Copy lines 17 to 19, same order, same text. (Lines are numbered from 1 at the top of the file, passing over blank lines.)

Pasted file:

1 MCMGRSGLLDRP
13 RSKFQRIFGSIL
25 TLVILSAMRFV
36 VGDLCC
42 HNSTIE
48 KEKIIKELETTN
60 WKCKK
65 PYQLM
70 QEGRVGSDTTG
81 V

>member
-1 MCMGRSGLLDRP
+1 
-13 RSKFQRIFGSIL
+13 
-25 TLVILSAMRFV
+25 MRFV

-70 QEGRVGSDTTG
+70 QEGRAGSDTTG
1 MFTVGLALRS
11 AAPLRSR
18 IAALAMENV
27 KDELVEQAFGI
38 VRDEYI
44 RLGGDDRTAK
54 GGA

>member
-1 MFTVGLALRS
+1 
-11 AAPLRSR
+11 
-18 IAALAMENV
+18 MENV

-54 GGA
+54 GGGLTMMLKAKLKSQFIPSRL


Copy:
+25 MRFV

-70 QEGRVGSDTTG
+70 QEGRAGSDTTG